You need to look a little deeper at Art 240.4 ..note in the 1st sentence "unless otherwise permitted" and 240.4(G) includes Art 440 as one of the "otherwise" situations.
In summary..what Infinity is telling you.
 

Andrzej

Member
Location
Glendale, CA
Thank you all for valuable input.
I red articles 240 and 440, I am starting to get an idea how code appritches this issue.
Now it all makes sense and seams to be logical.
I would like to elaborate on one more aspect of branch circuit design for HACV equipment.
Lets say two units each with MCA=400A and max OCPD = 500A are to be fed from the same panelboard. How MCA and max OCPD shoud be calculated for combined load? Will article 440 still apply? Additionally would I use manufacturer data ie MCA and max OCPD for each unit or I need data for each component within each unit?
 

suemarkp

Senior Member
Location
Kent, WA
Occupation
Retired Engineer
Adding up the MCA's will give you a safe number for the feeder (e.g. 800A with 800A overcurrent protection). Then two 500A breakers using 400A ampacity wire to each unit. There is no allowance in the feeder calculation to oversize the breaker -- that only applies to the branch circuit. To make the absolute smallest feeder, you could go through all the parts of the HVAC unit and then add 25% to the one largest motor or compressor. Seems like a lot of work, and you may not have all the data available to you, especially when there are electronic controls buried inside.
 

augie47

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Staff member
Location
Tennessee
Occupation
State Electrical Inspector (Retired)
Adding up the MCA's will give you a safe number for the feeder (e.g. 800A with 800A overcurrent protection). Then two 500A breakers using 400A ampacity wire to each unit. There is no allowance in the feeder calculation to oversize the breaker -- that only applies to the branch circuit. To make the absolute smallest feeder, you could go through all the parts of the HVAC unit and then add 25% to the one largest motor or compressor. Seems like a lot of work, and you may not have all the data available to you, especially when there are electronic controls buried inside.

I think this is open to discussion. As I see it Art 440 does not address "feeders", however, 440.3(A) does reference Art 430 by stating that Art 440 amends Art 430. From that, my thinking is that you can go back to 430 Part II and Part V. In fact in 430.62 for sizing feeder SC/GF proetction, 440.22(A) is referenced.

{I'm still "learning" that section :) but if I understand it, from the OP's post 13, you could take the MOCP device for the 1st unit (500 amp) and add the MCA for #2 (400) and use a 1000 amp OCP device (next standard size) with 800 amp conductors}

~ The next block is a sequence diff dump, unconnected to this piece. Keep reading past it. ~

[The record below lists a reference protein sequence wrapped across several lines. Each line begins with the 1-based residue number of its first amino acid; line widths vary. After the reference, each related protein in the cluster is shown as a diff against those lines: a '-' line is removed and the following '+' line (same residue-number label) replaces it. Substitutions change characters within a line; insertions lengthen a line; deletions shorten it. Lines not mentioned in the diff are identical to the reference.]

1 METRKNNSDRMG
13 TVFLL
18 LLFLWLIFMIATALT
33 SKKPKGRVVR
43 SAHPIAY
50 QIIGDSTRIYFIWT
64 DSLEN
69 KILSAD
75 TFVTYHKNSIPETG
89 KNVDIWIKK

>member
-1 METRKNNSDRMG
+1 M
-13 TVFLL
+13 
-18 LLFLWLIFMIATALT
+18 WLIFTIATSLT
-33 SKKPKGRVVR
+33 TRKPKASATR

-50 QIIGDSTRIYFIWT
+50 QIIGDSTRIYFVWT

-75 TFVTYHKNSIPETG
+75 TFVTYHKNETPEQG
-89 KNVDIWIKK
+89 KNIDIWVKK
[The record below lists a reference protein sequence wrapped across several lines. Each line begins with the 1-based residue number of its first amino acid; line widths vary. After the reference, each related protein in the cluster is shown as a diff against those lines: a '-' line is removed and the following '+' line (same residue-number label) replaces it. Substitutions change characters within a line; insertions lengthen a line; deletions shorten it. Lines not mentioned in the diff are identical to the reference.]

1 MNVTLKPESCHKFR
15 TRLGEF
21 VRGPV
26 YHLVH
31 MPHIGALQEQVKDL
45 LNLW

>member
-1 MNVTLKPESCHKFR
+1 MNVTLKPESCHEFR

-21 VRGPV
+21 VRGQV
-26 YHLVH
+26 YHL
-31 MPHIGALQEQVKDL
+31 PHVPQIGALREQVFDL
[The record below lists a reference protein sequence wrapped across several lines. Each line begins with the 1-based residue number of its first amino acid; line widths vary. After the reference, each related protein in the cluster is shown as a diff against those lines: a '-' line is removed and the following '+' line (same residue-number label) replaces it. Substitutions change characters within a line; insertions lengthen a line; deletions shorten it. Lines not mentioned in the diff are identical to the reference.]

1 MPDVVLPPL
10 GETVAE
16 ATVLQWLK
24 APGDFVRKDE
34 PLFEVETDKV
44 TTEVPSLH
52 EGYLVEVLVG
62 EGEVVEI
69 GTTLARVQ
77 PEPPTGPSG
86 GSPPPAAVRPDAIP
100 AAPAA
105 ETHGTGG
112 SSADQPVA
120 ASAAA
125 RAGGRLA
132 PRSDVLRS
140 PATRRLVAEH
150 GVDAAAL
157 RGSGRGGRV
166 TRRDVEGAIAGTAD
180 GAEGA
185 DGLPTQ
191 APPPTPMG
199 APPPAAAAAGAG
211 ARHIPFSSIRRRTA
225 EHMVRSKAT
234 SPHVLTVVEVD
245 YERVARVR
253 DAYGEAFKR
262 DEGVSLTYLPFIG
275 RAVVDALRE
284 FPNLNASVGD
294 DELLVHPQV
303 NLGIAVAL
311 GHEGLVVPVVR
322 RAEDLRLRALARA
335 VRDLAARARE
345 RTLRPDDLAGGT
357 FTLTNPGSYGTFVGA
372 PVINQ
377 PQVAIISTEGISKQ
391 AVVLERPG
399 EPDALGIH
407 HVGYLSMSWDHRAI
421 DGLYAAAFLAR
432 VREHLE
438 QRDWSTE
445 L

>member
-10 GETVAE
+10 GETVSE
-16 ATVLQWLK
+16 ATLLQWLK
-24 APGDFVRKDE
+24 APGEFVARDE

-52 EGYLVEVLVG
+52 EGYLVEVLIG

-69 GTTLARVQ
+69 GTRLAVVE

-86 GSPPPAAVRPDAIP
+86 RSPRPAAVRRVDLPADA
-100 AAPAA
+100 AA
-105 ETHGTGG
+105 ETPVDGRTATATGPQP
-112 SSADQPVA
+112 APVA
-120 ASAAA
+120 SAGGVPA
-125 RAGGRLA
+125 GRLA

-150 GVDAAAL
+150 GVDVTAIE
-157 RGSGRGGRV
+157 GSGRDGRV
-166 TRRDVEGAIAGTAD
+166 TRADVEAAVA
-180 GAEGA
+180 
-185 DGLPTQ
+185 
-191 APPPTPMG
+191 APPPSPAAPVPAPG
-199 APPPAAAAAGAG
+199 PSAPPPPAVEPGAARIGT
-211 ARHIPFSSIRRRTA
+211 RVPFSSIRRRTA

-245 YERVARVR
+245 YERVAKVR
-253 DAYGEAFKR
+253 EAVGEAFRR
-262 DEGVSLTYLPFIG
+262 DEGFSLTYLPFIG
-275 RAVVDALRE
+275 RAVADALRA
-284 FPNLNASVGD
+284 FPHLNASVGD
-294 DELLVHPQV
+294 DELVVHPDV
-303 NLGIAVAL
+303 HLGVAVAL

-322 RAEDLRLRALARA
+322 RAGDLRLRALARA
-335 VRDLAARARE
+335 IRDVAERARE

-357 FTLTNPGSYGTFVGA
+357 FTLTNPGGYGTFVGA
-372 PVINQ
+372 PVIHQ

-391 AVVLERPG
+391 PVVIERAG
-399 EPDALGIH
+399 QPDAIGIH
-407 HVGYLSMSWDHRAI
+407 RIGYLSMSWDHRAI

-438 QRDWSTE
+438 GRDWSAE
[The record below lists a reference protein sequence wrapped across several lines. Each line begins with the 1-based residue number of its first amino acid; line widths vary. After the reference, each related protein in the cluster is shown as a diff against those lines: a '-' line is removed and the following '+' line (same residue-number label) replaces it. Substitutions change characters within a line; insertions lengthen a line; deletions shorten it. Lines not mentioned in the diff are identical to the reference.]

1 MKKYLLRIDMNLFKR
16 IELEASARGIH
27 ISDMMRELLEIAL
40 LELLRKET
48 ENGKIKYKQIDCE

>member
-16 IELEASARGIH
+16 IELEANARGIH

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jumper

Senior Member
I think this is open to discussion. As I see it Art 440 does not address "feeders", however, 440.3(A) does reference Art 430 by stating that Art 440 amends Art 430. From that, my thinking is that you can go back to 430 Part II and Part V. In fact in 430.62 for sizing feeder SC/GF proetction, 440.22(A) is referenced.

{I'm still "learning" that section :) but if I understand it, from the OP's post 13, you could take the MOCP device for the 1st unit (500 amp) and add the MCA for #2 (400) and use a 1000 amp OCP device (next standard size) with 800 amp conductors}

What about these? I am not seeing the place where I get to upsize the feeder OCPD in this install.

430.62 Rating or Setting ? Motor Load.
(A) Specific Load. A feeder supplying a specific fixed motor
load(s) and consisting of conductor sizes based on
430.24 shall be provided with a protective device having a
rating or setting not greater than the largest rating or setting
of the branch-circuit short-circuit and ground-fault protective
device for any motor supplied by the feeder [based on
the maximum permitted value for the specific type of a
protective device in accordance with 430.52, or 440.22(A)
for hermetic refrigerant motor-compressors], plus the sum
of the full-load currents of the other motors of the group.



240.4(C) Overcurrent Devices Rated over 800 Amperes. Where
the overcurrent device is rated over 800 amperes, the ampacity
of the conductors it protects shall be equal to or
greater than the rating of the overcurrent device defined in
240.6.
 

augie47

Moderator
Staff member
Location
Tennessee
Occupation
State Electrical Inspector (Retired)
jumper, I'm sorry I didn't see your point at first.... but now you have me thinking.
I agree there is no provision to "upsize" the OCP device on the feeder as in "next higher rating".
I do think the provisions of 430 will allow the OCP of the feeder to exceed the ampacity of the conductors.
In his last scenario he had (2) units with a MCA of 400 and a MOCP of 500. Art 430 would allow you to select the feeder OCP based on the 500 OCP unit + the sum of the other MCAs. The conductor ampacity would be based on the MCAs.

240.4(C) would be "trumped" by 240.4(G) which allows OCP ampacity to exceed conductor ampacity in Art 430 and 440 situations, IMHO, however in this case the feeder OCP would calculate to 900 amps and I was incorrect (ouch) in thinking he could use a 1000 amp device. He could, I believe, use a 900 if he cared to pursue that path.

thanks
 

jumper

Senior Member
jumper, I'm sorry I didn't see your point at first.... but now you have me thinking.
I agree there is no provision to "upsize" the OCP device on the feeder as in "next higher rating".
I do think the provisions of 430 will allow the OCP of the feeder to exceed the ampacity of the conductors.
In his last scenario he had (2) units with a MCA of 400 and a MOCP of 500. Art 430 would allow you to select the feeder OCP based on the 500 OCP unit + the sum of the other MCAs. The conductor ampacity would be based on the MCAs.

240.4(C) would be "trumped" by 240.4(G) which allows OCP ampacity to exceed conductor ampacity in Art 430 and 440 situations, IMHO, however in this case the feeder OCP would calculate to 900 amps and I was incorrect (ouch) in thinking he could use a 1000 amp device. He could, I believe, use a 900 if he cared to pursue that path.

thanks

My bad, I should have been more clear, I was referring to up sizing the breaker to the "next higher rating". Someday I may learn how to write clearly.

I agree that a 900 amp feeder breaker, or really a 1000 dialed down, is compliant.